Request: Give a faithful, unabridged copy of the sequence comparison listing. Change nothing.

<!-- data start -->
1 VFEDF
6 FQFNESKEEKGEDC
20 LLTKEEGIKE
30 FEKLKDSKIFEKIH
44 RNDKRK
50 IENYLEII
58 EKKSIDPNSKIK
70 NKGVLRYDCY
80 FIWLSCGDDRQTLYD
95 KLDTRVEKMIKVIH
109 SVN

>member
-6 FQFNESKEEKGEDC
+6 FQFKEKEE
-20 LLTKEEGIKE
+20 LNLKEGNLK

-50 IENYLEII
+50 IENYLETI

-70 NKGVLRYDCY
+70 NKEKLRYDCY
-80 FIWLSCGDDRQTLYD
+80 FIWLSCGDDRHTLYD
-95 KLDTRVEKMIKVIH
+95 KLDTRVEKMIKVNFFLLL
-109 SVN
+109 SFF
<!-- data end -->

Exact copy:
1 VFEDF
6 FQFNESKEEKGEDC
20 LLTKEEGIKE
30 FEKLKDSKIFEKIH
44 RNDKRK
50 IENYLEII
58 EKKSIDPNSKIK
70 NKGVLRYDCY
80 FIWLSCGDDRQTLYD
95 KLDTRVEKMIKVIH
109 SVN

>member
-6 FQFNESKEEKGEDC
+6 FQFKEKEE
-20 LLTKEEGIKE
+20 LNLKEGNLK

-50 IENYLEII
+50 IENYLETI

-70 NKGVLRYDCY
+70 NKEKLRYDCY
-80 FIWLSCGDDRQTLYD
+80 FIWLSCGDDRHTLYD
-95 KLDTRVEKMIKVIH
+95 KLDTRVEKMIKVNFFLLL
-109 SVN
+109 SFF